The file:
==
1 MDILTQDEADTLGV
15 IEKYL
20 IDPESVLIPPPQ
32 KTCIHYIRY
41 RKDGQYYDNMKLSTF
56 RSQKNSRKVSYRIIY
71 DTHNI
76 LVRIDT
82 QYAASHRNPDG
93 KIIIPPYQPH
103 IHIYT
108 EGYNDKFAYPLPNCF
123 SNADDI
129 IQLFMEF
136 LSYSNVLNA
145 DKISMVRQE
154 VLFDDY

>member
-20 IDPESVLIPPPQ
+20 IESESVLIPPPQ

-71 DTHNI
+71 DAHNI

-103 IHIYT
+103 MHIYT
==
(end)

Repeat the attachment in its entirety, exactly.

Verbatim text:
1 MDILTQDEADTLGV
15 IEKYL
20 IDPESVLIPPPQ
32 KTCIHYIRY
41 RKDGQYYDNMKLSTF
56 RSQKNSRKVSYRIIY
71 DTHNI
76 LVRIDT
82 QYAASHRNPDG
93 KIIIPPYQPH
103 IHIYT
108 EGYNDKFAYPLPNCF
123 SNADDI
129 IQLFMEF
136 LSYSNVLNA
145 DKISMVRQE
154 VLFDDY

>member
-20 IDPESVLIPPPQ
+20 IESESVLIPPPQ

-71 DTHNI
+71 DAHNI

-103 IHIYT
+103 MHIYT